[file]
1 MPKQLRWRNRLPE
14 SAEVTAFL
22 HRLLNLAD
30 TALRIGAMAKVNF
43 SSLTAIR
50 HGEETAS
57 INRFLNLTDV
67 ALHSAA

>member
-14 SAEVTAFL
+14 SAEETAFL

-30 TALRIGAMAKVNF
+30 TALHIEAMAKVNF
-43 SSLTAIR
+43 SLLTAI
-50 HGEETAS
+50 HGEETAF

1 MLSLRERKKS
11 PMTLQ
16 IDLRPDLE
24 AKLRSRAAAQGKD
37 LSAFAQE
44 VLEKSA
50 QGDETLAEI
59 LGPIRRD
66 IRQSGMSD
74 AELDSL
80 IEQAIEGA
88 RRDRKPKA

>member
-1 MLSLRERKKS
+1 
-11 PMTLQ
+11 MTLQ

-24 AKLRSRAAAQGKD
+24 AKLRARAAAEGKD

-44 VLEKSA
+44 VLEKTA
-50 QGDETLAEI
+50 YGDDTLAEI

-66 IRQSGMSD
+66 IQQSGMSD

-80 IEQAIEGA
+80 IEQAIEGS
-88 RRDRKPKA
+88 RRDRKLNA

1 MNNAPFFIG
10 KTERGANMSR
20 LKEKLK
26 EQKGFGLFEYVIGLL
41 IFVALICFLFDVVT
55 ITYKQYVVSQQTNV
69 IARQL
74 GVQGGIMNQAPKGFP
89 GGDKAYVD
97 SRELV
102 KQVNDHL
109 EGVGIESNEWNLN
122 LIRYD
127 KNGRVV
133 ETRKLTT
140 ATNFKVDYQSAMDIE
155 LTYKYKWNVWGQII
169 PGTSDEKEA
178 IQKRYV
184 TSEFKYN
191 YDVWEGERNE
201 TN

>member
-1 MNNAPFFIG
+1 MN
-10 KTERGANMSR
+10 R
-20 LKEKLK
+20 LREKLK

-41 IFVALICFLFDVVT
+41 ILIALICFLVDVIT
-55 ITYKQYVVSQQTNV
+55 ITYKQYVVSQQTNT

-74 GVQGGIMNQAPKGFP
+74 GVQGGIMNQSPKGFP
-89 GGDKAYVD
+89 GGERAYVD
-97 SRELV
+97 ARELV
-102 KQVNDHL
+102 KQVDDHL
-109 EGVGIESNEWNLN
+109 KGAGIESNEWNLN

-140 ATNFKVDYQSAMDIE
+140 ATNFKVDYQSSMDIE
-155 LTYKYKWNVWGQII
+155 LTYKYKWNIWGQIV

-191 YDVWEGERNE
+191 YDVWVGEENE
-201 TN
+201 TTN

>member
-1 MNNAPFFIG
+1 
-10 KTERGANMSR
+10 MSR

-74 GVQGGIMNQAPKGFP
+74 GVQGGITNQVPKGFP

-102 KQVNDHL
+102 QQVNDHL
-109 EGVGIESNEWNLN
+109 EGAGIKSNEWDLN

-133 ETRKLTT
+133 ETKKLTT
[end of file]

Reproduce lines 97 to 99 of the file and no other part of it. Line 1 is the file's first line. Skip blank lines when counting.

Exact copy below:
+201 TTN

>member
-1 MNNAPFFIG